Tuesday, May 01, 2012

Subsidiarity: Letter of Rights

To celebrate my 300th post, I've decided to add a new category to my blog, one devoted entirely to particularly egregious cases of subsidiarity violations by the European legislator. While I am a passionate Europhile, that doesn't go to the point that I think the EU should be in charge of everything. On the contrary, I think a religious observance of the principle of subsidiarity is essential to the Union's long-run legitimacy and, more generally, an excellent idea from a political economy point of view: healthy democracy requires both vertical and horizontal balance of powers.

My inaugural target is the European Letter of Rights that has just been adopted by Parliament & Council. The idea is to create a pan-European Miranda warning, in writing. Pursuant to the principle of audi et alteram partem, let's start with the Commission's explanation:
The objective of the proposal cannot be sufficiently achieved by Member States alone, since there is still significant variance in the precise way and timing of the provision of information which leads to divergence of standards across the EU. As the aim of the proposal is to promote mutual trust[;] only action taken by the EU will allow setting consistent common minimum standards that apply throughout the whole of the European Union. The proposal will approximate Member States' substantive procedural rules in respect of the transmission of information about rights and about the charge to persons suspected or accused of having committed a criminal offence in order to build mutual trust. The proposal therefore complies with the subsidiarity principle. (Emphasis mine.)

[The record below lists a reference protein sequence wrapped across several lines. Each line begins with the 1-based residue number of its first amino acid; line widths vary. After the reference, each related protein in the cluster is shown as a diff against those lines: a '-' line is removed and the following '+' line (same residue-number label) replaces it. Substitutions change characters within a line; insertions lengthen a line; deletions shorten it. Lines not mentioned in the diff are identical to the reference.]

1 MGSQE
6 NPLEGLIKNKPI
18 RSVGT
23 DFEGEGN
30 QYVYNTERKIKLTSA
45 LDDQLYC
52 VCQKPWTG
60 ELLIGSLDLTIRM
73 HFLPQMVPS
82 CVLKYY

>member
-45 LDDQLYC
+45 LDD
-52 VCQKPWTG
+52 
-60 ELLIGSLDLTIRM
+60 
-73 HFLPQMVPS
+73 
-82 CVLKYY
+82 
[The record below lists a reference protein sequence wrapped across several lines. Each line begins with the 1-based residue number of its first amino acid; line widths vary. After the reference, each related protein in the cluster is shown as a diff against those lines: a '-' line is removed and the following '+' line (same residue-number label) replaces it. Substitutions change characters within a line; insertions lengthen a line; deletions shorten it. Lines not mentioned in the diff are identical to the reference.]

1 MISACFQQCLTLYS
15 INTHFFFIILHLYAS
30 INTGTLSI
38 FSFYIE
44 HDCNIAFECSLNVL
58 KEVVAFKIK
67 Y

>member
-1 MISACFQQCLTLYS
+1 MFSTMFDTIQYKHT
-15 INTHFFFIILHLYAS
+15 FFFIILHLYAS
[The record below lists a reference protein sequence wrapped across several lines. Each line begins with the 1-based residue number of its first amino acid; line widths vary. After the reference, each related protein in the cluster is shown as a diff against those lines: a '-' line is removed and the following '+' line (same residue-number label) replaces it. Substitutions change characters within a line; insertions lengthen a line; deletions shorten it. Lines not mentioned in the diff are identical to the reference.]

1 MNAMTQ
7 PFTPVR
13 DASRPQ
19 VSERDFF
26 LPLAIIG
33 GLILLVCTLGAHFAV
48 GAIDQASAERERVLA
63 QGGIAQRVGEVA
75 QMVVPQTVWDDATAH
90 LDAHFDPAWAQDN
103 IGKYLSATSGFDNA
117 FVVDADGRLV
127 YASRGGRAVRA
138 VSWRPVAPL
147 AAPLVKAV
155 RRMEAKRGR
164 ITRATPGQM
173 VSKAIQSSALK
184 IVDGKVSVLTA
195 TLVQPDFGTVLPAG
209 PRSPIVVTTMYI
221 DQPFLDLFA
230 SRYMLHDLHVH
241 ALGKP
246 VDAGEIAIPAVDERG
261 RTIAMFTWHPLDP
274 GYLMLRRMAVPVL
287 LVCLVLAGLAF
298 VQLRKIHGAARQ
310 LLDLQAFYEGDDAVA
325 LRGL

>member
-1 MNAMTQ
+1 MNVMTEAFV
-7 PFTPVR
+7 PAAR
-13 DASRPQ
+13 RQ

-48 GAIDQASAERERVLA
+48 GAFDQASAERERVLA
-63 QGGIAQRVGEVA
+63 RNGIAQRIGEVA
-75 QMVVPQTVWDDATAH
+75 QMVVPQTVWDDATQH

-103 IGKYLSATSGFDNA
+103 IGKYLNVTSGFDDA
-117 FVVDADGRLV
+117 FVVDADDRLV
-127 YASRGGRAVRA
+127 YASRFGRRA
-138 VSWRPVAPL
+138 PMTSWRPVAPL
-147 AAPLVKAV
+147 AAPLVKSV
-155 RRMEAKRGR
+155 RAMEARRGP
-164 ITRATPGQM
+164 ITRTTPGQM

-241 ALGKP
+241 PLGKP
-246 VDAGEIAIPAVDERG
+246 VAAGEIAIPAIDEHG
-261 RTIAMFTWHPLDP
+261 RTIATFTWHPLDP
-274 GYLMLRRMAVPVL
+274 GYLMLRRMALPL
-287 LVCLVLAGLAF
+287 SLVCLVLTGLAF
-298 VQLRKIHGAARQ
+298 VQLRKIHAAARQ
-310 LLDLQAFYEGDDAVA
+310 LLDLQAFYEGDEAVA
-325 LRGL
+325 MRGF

I think we can all agree that this is complete nonsense. After all, "setting consistent minimum standards", isn't that what we have the European Convention on Human Rights for? Last time I checked, all EU Member States have to be a party to it, and soon the EU itself will be, too. If the ECtHR says that art. 6 ECHR requires a right of access to an attorney, that's what EU citizens get. And if and when the Court in Strasbourg recognises a right to a written Miranda warning, that's what EU citizens will get as well. Should the Member States of the EU feel that the ECtHR is being to lax in this area, they are free to propose an amendment to the Convention. I fail to see how any of this requires action on the part of the EU.

That said, is there any evidence of a lack of trust? Specifically, do we know of any widespread reluctance in Member State A to honour European Arrest Warrants coming from Member State B for reasons of concerns about the latter's protection of art. 6 rights? After all, even though it is not mentioned in the section quoted above, that is the background of the proposal. I'm not aware of any such concern, but I'm open to being proved wrong. Absent such evidence, I think there's no question that this proposal should never have been adopted.

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